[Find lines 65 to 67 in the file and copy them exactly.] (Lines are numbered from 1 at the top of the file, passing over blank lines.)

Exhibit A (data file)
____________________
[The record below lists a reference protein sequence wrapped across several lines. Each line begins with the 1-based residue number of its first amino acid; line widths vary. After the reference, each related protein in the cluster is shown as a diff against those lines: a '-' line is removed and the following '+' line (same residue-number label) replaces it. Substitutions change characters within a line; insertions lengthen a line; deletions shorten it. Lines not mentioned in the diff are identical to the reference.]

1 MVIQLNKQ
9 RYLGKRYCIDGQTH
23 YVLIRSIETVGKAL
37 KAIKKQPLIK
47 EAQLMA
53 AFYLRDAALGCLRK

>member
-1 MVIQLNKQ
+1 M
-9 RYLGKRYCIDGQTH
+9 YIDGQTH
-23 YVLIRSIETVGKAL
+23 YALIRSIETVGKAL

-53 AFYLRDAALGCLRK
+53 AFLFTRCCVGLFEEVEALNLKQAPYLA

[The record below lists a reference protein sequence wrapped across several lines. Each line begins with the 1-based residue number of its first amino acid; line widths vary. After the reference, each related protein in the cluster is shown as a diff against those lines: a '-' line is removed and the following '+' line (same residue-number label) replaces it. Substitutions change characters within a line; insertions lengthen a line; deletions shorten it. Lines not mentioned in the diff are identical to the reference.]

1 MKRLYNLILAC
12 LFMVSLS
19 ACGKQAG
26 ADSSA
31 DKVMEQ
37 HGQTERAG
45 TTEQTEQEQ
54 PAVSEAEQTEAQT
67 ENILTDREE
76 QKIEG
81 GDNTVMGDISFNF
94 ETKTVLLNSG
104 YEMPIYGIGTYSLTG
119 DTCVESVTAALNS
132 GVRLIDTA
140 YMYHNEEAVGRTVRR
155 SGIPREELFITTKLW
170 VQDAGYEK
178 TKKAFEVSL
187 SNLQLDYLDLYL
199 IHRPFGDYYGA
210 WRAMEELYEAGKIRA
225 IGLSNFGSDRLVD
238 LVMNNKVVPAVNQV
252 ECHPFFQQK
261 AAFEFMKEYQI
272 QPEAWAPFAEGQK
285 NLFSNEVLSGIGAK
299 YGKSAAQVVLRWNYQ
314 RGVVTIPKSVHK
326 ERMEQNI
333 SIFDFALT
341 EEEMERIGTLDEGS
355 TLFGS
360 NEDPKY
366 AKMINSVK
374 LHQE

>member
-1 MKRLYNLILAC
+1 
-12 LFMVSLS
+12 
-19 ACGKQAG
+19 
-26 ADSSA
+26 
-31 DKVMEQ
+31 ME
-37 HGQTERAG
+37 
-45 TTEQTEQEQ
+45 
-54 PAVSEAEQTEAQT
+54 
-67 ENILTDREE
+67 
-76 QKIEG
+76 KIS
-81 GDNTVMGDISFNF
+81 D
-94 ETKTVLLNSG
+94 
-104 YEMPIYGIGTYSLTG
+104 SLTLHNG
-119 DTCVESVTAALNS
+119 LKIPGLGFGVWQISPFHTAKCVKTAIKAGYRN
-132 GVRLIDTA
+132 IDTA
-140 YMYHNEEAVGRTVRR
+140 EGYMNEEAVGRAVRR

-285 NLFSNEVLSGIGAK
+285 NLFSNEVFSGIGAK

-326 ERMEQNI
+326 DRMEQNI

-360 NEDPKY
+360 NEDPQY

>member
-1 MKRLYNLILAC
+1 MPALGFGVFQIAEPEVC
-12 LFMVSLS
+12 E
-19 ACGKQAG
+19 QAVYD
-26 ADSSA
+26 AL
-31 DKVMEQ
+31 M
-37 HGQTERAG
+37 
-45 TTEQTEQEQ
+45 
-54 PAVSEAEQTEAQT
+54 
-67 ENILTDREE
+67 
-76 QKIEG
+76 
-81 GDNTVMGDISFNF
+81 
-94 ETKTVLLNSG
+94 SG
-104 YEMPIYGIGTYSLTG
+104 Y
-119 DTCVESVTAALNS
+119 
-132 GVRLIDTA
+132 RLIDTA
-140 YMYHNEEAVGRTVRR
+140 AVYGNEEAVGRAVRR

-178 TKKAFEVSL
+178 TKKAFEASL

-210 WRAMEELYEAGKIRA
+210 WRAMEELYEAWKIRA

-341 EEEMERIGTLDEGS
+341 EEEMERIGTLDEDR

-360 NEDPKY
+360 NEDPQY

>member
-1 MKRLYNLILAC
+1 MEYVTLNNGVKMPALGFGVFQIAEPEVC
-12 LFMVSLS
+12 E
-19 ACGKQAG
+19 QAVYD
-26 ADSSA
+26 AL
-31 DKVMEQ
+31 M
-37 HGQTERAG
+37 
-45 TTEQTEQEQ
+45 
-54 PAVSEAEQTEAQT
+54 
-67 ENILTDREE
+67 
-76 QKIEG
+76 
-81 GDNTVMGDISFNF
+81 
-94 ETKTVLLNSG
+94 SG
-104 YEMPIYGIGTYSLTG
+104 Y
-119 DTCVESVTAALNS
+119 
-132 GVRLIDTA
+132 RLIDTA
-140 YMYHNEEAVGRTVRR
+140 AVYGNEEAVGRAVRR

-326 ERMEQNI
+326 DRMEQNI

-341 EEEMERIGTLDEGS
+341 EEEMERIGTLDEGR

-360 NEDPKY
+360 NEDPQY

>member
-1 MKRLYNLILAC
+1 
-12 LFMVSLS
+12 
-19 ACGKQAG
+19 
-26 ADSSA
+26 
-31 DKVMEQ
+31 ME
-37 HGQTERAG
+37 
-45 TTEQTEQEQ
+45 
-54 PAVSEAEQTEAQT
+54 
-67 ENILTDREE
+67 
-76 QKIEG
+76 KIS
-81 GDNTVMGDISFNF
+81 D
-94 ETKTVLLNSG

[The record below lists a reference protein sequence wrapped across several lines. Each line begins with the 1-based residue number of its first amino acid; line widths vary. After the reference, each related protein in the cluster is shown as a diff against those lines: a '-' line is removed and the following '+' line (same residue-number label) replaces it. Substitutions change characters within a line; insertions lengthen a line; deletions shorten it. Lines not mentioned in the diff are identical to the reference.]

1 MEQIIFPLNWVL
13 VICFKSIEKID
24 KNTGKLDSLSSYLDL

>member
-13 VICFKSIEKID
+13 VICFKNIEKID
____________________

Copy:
+31 ME
-37 HGQTERAG
+37 